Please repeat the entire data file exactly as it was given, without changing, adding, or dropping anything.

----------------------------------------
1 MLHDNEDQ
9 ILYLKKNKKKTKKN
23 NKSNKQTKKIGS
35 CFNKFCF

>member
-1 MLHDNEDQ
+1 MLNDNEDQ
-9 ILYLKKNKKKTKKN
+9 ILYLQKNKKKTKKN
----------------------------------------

1 MLHDNEDQ
9 ILYLKKNKKKTKKN
23 NKSNKQTKKIGS
35 CFNKFCF

>member
-1 MLHDNEDQ
+1 MLNDNEDQ
-9 ILYLKKNKKKTKKN
+9 ILYLQKNKKKTKKN